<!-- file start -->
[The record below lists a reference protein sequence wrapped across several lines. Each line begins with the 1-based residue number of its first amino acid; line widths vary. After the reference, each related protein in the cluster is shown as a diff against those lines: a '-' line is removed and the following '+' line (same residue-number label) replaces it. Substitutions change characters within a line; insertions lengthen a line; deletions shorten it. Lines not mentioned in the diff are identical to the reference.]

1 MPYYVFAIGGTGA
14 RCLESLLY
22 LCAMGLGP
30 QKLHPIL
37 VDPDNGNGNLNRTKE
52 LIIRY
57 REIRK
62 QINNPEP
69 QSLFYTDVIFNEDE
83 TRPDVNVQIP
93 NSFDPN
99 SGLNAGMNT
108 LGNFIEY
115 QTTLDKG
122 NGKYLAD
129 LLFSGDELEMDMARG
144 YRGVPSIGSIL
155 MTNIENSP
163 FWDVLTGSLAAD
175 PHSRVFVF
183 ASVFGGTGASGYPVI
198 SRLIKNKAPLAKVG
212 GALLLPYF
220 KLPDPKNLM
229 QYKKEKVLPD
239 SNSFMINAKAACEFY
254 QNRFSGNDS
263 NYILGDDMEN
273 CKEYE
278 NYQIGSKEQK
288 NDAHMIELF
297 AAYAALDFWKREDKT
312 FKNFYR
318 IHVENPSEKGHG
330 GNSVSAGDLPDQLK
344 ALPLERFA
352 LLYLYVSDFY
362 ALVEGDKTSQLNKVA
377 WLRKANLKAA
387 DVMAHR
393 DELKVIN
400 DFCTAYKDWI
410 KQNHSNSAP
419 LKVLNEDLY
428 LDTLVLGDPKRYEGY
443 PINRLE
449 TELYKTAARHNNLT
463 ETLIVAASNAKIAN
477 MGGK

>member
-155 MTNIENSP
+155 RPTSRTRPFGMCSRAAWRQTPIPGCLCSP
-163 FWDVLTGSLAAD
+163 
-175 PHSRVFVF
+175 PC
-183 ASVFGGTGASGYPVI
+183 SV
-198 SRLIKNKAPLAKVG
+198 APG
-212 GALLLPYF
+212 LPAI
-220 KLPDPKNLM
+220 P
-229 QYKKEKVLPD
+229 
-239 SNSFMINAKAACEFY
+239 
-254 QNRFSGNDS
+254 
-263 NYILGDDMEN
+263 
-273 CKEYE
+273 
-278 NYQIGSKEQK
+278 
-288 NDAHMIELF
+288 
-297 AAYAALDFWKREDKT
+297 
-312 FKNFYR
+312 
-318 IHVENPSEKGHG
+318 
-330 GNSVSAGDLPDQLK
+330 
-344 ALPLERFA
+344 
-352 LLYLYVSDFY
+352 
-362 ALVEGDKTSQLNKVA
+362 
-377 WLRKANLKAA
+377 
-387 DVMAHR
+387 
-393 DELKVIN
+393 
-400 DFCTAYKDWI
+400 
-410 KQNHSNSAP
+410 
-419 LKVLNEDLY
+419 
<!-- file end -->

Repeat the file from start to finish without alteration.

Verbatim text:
[The record below lists a reference protein sequence wrapped across several lines. Each line begins with the 1-based residue number of its first amino acid; line widths vary. After the reference, each related protein in the cluster is shown as a diff against those lines: a '-' line is removed and the following '+' line (same residue-number label) replaces it. Substitutions change characters within a line; insertions lengthen a line; deletions shorten it. Lines not mentioned in the diff are identical to the reference.]

1 MPYYVFAIGGTGA
14 RCLESLLY
22 LCAMGLGP
30 QKLHPIL
37 VDPDNGNGNLNRTKE
52 LIIRY
57 REIRK
62 QINNPEP
69 QSLFYTDVIFNEDE
83 TRPDVNVQIP
93 NSFDPN
99 SGLNAGMNT
108 LGNFIEY
115 QTTLDKG
122 NGKYLAD
129 LLFSGDELEMDMARG
144 YRGVPSIGSIL
155 MTNIENSP
163 FWDVLTGSLAAD
175 PHSRVFVF
183 ASVFGGTGASGYPVI
198 SRLIKNKAPLAKVG
212 GALLLPYF
220 KLPDPKNLM
229 QYKKEKVLPD
239 SNSFMINAKAACEFY
254 QNRFSGNDS
263 NYILGDDMEN
273 CKEYE
278 NYQIGSKEQK
288 NDAHMIELF
297 AAYAALDFWKREDKT
312 FKNFYR
318 IHVENPSEKGHG
330 GNSVSAGDLPDQLK
344 ALPLERFA
352 LLYLYVSDFY
362 ALVEGDKTSQLNKVA
377 WLRKANLKAA
387 DVMAHR
393 DELKVIN
400 DFCTAYKDWI
410 KQNHSNSAP
419 LKVLNEDLY
428 LDTLVLGDPKRYEGY
443 PINRLE
449 TELYKTAARHNNLT
463 ETLIVAASNAKIAN
477 MGGK

>member
-155 MTNIENSP
+155 RPTSRTRPFGMCSRAAWRQTPIPGCLCSP
-163 FWDVLTGSLAAD
+163 
-175 PHSRVFVF
+175 PC
-183 ASVFGGTGASGYPVI
+183 SV
-198 SRLIKNKAPLAKVG
+198 APG
-212 GALLLPYF
+212 LPAI
-220 KLPDPKNLM
+220 P
-229 QYKKEKVLPD
+229 
-239 SNSFMINAKAACEFY
+239 
-254 QNRFSGNDS
+254 
-263 NYILGDDMEN
+263 
-273 CKEYE
+273 
-278 NYQIGSKEQK
+278 
-288 NDAHMIELF
+288 
-297 AAYAALDFWKREDKT
+297 
-312 FKNFYR
+312 
-318 IHVENPSEKGHG
+318 
-330 GNSVSAGDLPDQLK
+330 
-344 ALPLERFA
+344 
-352 LLYLYVSDFY
+352 
-362 ALVEGDKTSQLNKVA
+362 
-377 WLRKANLKAA
+377 
-387 DVMAHR
+387 
-393 DELKVIN
+393 
-400 DFCTAYKDWI
+400 
-410 KQNHSNSAP
+410 
-419 LKVLNEDLY
+419 